The 1300 Ma Fraser Complex in the Albany-Fraser Orogen of Western Australia is a thrust stack of mainly gabbroic rocks metamorphosed to granulite facies. This package of fault-bounded units was elevated from a deep crustal level onto the margin of the Yilgarn Craton during continental collision between the Mawson and Yilgarn Cratons. Incompatible trace-element distributions demand at least three mantle sources. Primitive-mantle-normalised incompatible-element distributions show strong negative Ta-Nb anomalies, typical of subduction-derived magmas. Three lines of evidence indicate that the mafic magmas did not acquire these anomalies by assimilation of crustal rocks: (i) major-element compositions do not allow appreciable contamination with felsic material; (ii) Ni contents of many mafic rocks are too high for a significant contribution from a felsic assimilant; and (iii) Sr and Nd isotopic data support a largely juvenile source for the magmas that produced the Fraser Complex. Hence, the Ta-Nb anomalies are interpreted to reflect subduction-related magmatic sources. On multielement diagrams, depletions in Sr, Eu, P, and Ti can be explained by fractional crystallisation, whereas Th and Rb depletions in many of the Fraser Complex rocks probably reflect losses during granulite-facies metamorphism. These results suggest that the lower crust in this region at 1300 Ma was dominantly of arc origin, and there is no evidence to support mantle plume components. The Fraser Complex is interpreted as remnants of oceanic arcs that were swept together and tectonically interleaved with the margin of the Mawson Craton just before, or during, collision with the Yilgarn Craton at 1300 Ma.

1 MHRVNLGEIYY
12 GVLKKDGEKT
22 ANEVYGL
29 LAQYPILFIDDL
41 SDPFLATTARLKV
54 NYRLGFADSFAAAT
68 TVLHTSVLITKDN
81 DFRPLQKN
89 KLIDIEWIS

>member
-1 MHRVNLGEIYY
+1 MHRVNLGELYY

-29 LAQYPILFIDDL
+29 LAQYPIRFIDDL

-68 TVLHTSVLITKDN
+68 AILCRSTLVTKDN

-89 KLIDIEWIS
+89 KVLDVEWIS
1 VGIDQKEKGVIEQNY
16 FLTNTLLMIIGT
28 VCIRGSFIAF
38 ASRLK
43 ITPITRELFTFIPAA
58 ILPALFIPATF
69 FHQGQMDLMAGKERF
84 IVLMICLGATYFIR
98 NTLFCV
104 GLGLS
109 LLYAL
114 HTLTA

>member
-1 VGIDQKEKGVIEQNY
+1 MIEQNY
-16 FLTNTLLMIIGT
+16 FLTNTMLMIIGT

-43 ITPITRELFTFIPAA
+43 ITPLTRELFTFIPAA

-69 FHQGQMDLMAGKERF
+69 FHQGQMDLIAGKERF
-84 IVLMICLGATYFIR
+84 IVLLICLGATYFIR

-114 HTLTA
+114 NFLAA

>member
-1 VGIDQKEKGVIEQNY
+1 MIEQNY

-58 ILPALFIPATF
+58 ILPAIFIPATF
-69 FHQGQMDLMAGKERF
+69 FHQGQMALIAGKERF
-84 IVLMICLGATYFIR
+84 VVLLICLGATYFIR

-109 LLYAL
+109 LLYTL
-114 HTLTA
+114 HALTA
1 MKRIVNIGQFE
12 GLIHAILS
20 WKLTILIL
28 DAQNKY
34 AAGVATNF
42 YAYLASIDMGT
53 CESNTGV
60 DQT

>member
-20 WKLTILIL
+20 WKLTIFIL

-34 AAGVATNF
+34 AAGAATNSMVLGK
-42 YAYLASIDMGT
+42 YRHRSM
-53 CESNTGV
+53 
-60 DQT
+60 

- Albany-Fraser Orogen